We can call this a great river, at least within its region. It’s the Huron, in southeastern Michigan.
And this is two Great Lakes cleaved by a great bridge…Michigan on the left and Huron on the right, and we’re on the Mackinac Bridge. There’s no Mackinac Lake that I recall.
Snow is drifting across our road. For us, it’s a great road, but you’d probably think it’s just an almost two lane gravel road. We have a lake, over the hill in the distance, and it’s big, and grand, but not—technically—great.
Sun-up, and we got on the road.
We drove and drove and drove. Then, the sun was dropping against a layer of thin clouds.
And we saw another celestial orb, not to be mistaken for a nosy Chinese balloon.
After dark, we reached the snow zone. Note, however, that the road and sidewalk are totally dry. No problems here…and temps overnight are to hover at freezing; that’s warm for these parts.
I walked in the sunshine today, so very lucky. Felt good. There was a bit of a breeze, enough that leafless stick-branches waved. I’ve been futzing around inside too much lately, including spending too much time reading about ancient transitional times, mostly in the Levant.
Murky, rainy day…so this photo is from one year ago, on a much sunnier day…although you can’t quite tell that. Trust me.
I just read a NYTimes article reporting that bears rub up against trees so that the tree-bark resin/sap gets in their fur and acts as a tick repellant. These bears are I’m not sure where, but it seems rather northern, like Poland, and the trees include beech trees.
I hypothesize this model doesn’t work for southern bears, as leaning against southern trees (e.g., pines) is a good way to get chiggers. Now chiggers are not ticks, but, personally, I’ll take neither…critter infestations of the skin are…ick, yuck, and no thanks.
Article: “Bears May Rub Against Trees for Protection From Parasites” by Rebecca Dzombak, dated 1 Feb 2023.
The other night I had a dream that we went snorkeling from a boat, and they let us off to look around under a roof that provided shade. Very weird. I looked around the “reef” and discovered that it was molded concrete. It was not pretty, but there were critters scooting around that if they had been in the air would have been relatives of pill bugs and millipedes. For a while I was offended that they took us to a concrete formation that I thought the dive company was passing off as “real,” but then I got used to it.
I ran upstairs to go out on the balcony to get a shot of the moon without glass or reflections marring nature. Upward bound, I turned the phone on and tilted it in readiness to make a fine horizontal shot. I opened the door and stepped out turning and raising my phone, framed the photo and clicked.
And the phone, in all its Tim-Apple wisdom, activated the flash. And, no surprise, the image was smudgy crap.
I quickly turned the flash off and tilted the phone up to get the elusive moon through the cloud cover. My luck was gone gone gone. With the moon. As you can see.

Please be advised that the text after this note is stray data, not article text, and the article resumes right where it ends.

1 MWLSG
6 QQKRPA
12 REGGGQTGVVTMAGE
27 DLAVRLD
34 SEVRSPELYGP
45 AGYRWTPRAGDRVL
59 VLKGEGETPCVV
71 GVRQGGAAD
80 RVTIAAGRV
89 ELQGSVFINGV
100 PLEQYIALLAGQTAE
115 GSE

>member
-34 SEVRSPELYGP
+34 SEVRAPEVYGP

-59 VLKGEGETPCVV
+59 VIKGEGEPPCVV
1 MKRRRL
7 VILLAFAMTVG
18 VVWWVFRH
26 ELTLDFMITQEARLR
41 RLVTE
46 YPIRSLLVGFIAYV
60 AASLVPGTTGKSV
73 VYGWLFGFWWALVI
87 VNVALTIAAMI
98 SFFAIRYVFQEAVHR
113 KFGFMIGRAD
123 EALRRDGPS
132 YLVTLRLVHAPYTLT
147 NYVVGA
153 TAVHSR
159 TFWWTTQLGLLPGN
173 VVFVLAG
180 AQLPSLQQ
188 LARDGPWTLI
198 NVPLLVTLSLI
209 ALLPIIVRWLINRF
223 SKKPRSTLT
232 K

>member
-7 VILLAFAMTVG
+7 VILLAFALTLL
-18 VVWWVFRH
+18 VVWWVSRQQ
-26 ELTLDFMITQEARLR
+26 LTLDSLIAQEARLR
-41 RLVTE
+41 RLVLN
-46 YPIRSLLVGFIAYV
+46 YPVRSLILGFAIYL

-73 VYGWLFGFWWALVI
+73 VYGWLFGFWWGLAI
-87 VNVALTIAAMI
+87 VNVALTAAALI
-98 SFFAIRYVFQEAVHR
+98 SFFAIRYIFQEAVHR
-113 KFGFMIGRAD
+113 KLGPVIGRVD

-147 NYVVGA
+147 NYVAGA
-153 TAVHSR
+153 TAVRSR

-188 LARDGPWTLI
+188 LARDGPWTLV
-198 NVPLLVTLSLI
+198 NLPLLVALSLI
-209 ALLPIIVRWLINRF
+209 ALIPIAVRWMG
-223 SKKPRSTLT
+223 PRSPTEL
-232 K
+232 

I went down a deep rabbit hole for most of the afternoon in locating Pottery Neolithic archaeological sites on the southern Sinai peninsula. Archaeological sites can be notoriously difficult to locate (or not), so that’s not surprising…in general. Fieldwork on several of the sites was decades ago, then repeatedly mentioned in later articles and comparative reports, so you’d think the locations would be…not so mysterious. Not.
In the process of this “digging” (forgive me), I came across Saint Catherine’s Monastery. Before the monastery and Saint Catherine, this is where, some say, Moses saw the/a burning bush. Of course, digging deeper, there are several proposed locations for the Moses/burning bush event.
Now, the Catherine is Catherine of Alexandria, who had the misfortune to be born before Romans accepted Christianity but in their territory, and, not surprisingly, she was tortured for her faith. She died about AD 30, or so the story goes. Although she seems to have remained in the Alexandria area (western Nile delta), somehow the Sinai location perhaps 600 km to the SE had Saint Catherine relics, as, they say, her body was found in a nearby cave. Wow; lots to swallow there.
Look how much I learned without ever finding the exact location of Ujrat el-Mehed (the PN site), although I did figure out the general area. Heh. And in the process found (on GooEarth) the ruins of Gebel Abbas Basha, dating to, as I recall, the late 1700s.
See: rabbit hole. Or, perhaps more truthfully, a whole darned burrow complex.
IMHO, four small apartments with rehabbed interiors and exteriors are still four small apartments. Someone is rehabbing the buildings in this complex very slowly, one building at a time. I do not know why they decided to keep the building footprints just as they are.
However, I am glad these units (which must have relatively modest rents compared to nearby single family homes) are in the neighborhood.
Every once in a while I try what I think of as a short vertical pano. It is a vertical pano, and I don’t shoot for very long (ie, the span is brief—it’s chunky not elongated). Here’s one that’s cropped to the aspect ratio that fits this space (16:9).
I think in some cases the distortion in a cropped short vertical pano is “better” (meaning, somehow more aesthetic) than a “regular” shot. With my current iPhone lenses.
Well, now, that looks like spring. Early spring. And it is. Plus, sunset was after 6pm.